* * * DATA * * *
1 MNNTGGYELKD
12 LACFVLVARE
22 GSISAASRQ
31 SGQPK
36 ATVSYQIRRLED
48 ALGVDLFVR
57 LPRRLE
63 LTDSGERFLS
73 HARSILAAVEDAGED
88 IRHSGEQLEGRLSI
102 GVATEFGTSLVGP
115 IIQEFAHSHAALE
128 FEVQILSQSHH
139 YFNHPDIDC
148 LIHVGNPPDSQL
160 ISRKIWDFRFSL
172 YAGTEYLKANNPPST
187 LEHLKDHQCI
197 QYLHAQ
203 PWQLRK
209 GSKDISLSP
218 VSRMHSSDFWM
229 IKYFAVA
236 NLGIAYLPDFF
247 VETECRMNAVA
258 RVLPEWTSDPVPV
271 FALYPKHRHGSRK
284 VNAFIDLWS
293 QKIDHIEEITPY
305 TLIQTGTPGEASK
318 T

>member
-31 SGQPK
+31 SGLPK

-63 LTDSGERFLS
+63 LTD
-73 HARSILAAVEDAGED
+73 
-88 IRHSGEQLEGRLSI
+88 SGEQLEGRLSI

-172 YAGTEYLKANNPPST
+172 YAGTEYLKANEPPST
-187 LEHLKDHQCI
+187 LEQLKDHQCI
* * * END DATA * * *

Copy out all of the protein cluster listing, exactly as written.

1 MNNTGGYELKD
12 LACFVLVARE
22 GSISAASRQ
31 SGQPK
36 ATVSYQIRRLED
48 ALGVDLFVR
57 LPRRLE
63 LTDSGERFLS
73 HARSILAAVEDAGED
88 IRHSGEQLEGRLSI
102 GVATEFGTSLVGP
115 IIQEFAHSHAALE
128 FEVQILSQSHH
139 YFNHPDIDC
148 LIHVGNPPDSQL
160 ISRKIWDFRFSL
172 YAGTEYLKANNPPST
187 LEHLKDHQCI
197 QYLHAQ
203 PWQLRK
209 GSKDISLSP
218 VSRMHSSDFWM
229 IKYFAVA
236 NLGIAYLPDFF
247 VETECRMNAVA
258 RVLPEWTSDPVPV
271 FALYPKHRHGSRK
284 VNAFIDLWS
293 QKIDHIEEITPY
305 TLIQTGTPGEASK
318 T

>member
-31 SGQPK
+31 SGLPK

-63 LTDSGERFLS
+63 LTD
-73 HARSILAAVEDAGED
+73 
-88 IRHSGEQLEGRLSI
+88 SGEQLEGRLSI

-172 YAGTEYLKANNPPST
+172 YAGTEYLKANEPPST
-187 LEHLKDHQCI
+187 LEQLKDHQCI